22 September 2011
Vegetable chips containing large amounts of cyanide may still be on sale in Australia, despite new regulations restricting cyanide content in food products made from cassava.
Researchers who tested imported packets of vegetable crisps and frozen peeled and chopped cassava root from Melbourne and Canberra shops found levels of cyanide much greater than the limit of 10 parts per million (ppm) set by Food Standards Australia New Zealand (FSANZ) (Journal of Food Composition and Analysis 2011; in press).
Products made from cassava, a starchy root vegetable that naturally contains cyanide, are establishing a growing place in the Australian health food market, according to researcher Associate Professor Ros Gleadow from Monash University.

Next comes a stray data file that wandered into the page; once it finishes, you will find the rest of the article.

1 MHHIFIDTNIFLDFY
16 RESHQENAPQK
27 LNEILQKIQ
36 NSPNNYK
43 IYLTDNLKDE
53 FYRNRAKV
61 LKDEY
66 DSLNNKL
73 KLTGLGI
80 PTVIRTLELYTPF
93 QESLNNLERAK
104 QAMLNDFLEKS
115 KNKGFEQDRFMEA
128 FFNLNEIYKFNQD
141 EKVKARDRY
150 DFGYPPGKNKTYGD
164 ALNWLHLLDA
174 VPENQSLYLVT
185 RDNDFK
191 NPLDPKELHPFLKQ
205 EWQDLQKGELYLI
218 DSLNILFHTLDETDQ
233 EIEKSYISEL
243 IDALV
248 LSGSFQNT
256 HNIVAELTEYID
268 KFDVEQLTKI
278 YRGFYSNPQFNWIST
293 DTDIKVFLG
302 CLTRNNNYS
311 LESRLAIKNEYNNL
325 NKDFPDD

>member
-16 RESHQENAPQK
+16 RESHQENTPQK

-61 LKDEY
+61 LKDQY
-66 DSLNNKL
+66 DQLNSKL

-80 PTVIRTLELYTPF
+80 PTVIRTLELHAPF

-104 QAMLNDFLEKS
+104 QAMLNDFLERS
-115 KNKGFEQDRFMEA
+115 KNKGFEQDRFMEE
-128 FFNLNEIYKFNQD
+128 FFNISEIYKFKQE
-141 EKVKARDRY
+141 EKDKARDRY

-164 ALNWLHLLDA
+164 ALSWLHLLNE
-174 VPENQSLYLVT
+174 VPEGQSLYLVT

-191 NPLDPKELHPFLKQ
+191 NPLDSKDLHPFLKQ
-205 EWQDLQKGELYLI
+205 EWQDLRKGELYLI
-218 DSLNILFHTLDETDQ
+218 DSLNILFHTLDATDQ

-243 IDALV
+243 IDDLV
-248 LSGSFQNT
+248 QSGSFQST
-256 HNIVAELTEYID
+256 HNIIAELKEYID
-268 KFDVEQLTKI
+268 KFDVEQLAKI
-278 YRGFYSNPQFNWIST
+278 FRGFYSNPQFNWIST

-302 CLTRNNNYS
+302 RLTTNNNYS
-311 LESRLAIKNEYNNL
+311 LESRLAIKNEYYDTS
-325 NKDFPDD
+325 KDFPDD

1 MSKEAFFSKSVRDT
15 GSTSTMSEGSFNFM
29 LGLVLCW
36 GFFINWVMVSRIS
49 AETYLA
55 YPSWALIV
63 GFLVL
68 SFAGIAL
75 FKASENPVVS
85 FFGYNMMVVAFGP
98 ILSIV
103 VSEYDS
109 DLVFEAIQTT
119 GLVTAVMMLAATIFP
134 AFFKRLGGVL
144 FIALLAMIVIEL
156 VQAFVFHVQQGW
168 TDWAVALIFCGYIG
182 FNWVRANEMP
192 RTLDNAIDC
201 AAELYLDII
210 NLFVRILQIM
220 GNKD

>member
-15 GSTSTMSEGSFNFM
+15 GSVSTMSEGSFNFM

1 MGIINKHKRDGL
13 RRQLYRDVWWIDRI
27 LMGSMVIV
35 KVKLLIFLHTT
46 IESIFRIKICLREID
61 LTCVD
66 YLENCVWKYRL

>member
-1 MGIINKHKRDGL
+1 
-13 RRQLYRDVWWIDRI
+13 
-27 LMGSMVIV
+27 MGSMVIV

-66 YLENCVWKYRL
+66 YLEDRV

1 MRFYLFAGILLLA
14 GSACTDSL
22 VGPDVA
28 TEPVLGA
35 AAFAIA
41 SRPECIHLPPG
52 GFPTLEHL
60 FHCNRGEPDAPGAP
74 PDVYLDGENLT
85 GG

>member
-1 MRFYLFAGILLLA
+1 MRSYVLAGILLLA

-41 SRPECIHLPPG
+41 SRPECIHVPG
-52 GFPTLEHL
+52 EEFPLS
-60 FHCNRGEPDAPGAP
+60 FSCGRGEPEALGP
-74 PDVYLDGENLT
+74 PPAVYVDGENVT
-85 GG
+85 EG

While highly processed cassava products manufactured within Australia since January this year adhered to food safety standards, some imported products contained potentially lethal amounts of the poison.
"The most alarming example of this trend is 262 ppm in one brand of cassava chips bought in 2010," she said.
"A child of 20 kg body weight would only need to eat 40–270 grams of these very high cyanide chips to reach the lethal dose – potentially that’s just one bag [of chips]."
Professor Gleadow said the study suggested better labelling and enforcement of food standards were needed.
Australian food authorities have periodically issued warnings to consumers, and NSW Health recommends restricting consumption of cassava-based vegetable chips and crackers to less than 100 grams per day.
A spokesperson for FSANZ said "proper processing" removed toxins (poisons) from cassava, but a maximum level of cyanide allowed in chips was set in 2009 at 10 ppm.
Compliance with the limit was monitored in Australia and enforced by states and territories, she said.
Last Reviewed: 26 September 2011